Sep 17, 2019 – 06:13
By Poppy McPherson and A S M Suza Uddin
COX’S BAZAR, Bangladesh (Reuters) – When more than 730,000 Rohingya fled into Bangladesh from Myanmar in 2017, Bangladeshi journalist Sharif Azad was sympathetic to the plight of his fellow Muslims, survivors of a military-led crackdown the United Nations has branded genocide.
The reporter, from the southern corner of Bangladesh that has become home to the world’s largest refugee settlement, said he wrote accounts of the traumatized, exhausted Rohingya and did what he could to help.
“All the people did it,” said Azad, in his office near a bustling market outside the town of Cox’s Bazar.
“We provided the food. We provided land.”
Two years on, Azad runs a campaign against the Rohingya, aiming to see them confined to their camps behind barbed wire until they can be sent back to Myanmar.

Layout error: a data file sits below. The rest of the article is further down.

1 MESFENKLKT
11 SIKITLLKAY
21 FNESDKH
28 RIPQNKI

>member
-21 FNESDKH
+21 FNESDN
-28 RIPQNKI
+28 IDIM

“We will continue our movement until repatriation happens,” said Azad, who said his group now has 1,000 members, and is one of several that have sprung up with the same aims.
Most Rohingya Muslims are denied citizenship in Buddhist-majority Myanmar, where they are regarded as interlopers, illegal immigrants from South Asia.
Rohingya were driven from their villages in Myanmar into Bangladesh in the 1970s and again in the 1990s, fleeing what they said was persecution at the hands of the Myanmar military.
But the latest influx has been the biggest.
Myanmar denies accusations of genocide. It says its armed forces have carried out legitimate operations against Rohingya militants who attacked security forces.
In Bangladesh, the deterioration of relations between the “host” community and the newcomers has been so precipitous some now fear serious violence.
“I’ve lived to see three influxes and this is the worst,” said Bangladeshi labourer Khadir Hussein, 60, in a tea shop in the border town of Teknaf.
“We feel if they attack us, how will we survive? We’re a minority in our land.”
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SWI swissinfo.ch, a branch of the Swiss Broadcasting Corporation